01.29.09 1:01 PM ET
The Grounding of CEOs
The purge of private jets reported in today’s New York Times heralds the demise of the single perk whose absence CEOs will experience as genuine psychic anguish. Many of the losses Wall Street big shots have experienced so far in the accelerating meltdown have been theoretical. It was only numbers on a sheet, pixels on a screen. If you still have your Park Avenue apartment and your spread in Bedford and your vacation home in Turks and Caicos—well, how bad could it really be?
But getting to those out-of-town homes without any brush with the rest of the downwardly mobile, three-hours-delayed, screaming-baby-bedeviled human race could be seriously, game-changingly, traumatic. When I think of members of the Wheels Up Brigade in my own acquaintance hearing this news, all I can say is: I Feel Your Plane.
That cozy private jet is like a crack pipe with wings. It takes you higher.
The trouble is, once a CEO flies private, he (usually, let's face it, he) gets hooked. That cozy jet is like a crack pipe with wings. It takes them higher. And it’s not just the status, though God knows they relish that. It’s the secretive comfort. It’s the fact that he can sit there wearing his pajamas and order a peanut-butter sandwich from a genial attendant who has been pre-notified that he prefers whole-wheat toast with the crusts cut off. It’s the big fluffy duvet that appears instead of that scratchy, meager airline blanket. It's the fact that there is no such thing as a departure time. The plane will always wait.
A lawyer who has worked on many major corporate mergers once told me that the business details of fusing the new merged entities usually sail through without much dispute. Most of the time and agony, he said, was spent haggling over what in corporate parlance are delicately called “the social issues.” No, not abortion and gay marriage. Yes, the big boys’ titles and their access to the company’s private plane(s). Sandy Weill, who retired as CEO of Citigroup in 2003, managed to keep his use of the plane for six years alongside his $3 million-a-year retirement package—and even then he agreed only to “limit his use and to give up access after ten years.”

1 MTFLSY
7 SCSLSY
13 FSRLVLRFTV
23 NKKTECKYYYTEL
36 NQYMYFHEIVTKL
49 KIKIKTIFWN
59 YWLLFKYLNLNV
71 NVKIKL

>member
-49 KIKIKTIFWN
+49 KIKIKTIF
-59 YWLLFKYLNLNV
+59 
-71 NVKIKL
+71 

The CEOs of today’s Tarnished Age should cop a clue from their Gilded Age counterparts of a century ago, who traveled by private railway car. Or they should consider the example of the House of Windsor and trade in their fleets of jets for the corporate equivalent of the Royal Train. The Queen’s favored means of transport has up to eight carriages that can be individually joined up depending how many are traveling. The Queen’s carriage has its own plushly appointed bedroom, bathroom, and sitting room. The Duke of Edinburgh’s features Scottish landscape paintings and Victorian prints of other railway journeys.
One of the advantages of the Royal Train is the way it can pause in the sidings of small country villages, allowing private visitors to get on unseen by anyone except the Royal protection officer, who is the only other person allowed in the same carriage. Prince Charles used to find these pit stops particularly handy in the days when he was surreptitiously seeing Mrs. Camilla Parker Bowles. Corporate bigwigs might likewise find this a convenient means of meeting politicians for discussions of matters of mutual interest.
The Obamas and the Bidens, you may recall, journeyed to their inauguration last week on a well-appointed private railway car. Compared to fuel-guzzling Air Force One—or even to an ordinary commercial jet flight—it’s a wonderfully green way to travel. (That’s the excuse Prince Charles uses anyway.) If it’s good enough for the crowned heads of Europe, to say nothing of the president of the United States and the fabled robber barons of yesteryear, it ought to be good enough for the knuckleheads of Wall Street.
Tina Brown is the founder and editor-in-chief of The Daily Beast. She is the author of the 2007 New York Times bestseller The Diana Chronicles.
Brown is the former editor of Tatler, Vanity Fair, The New Yorker, and Talk magazines and host of CNBC's Topic A with Tina Brown.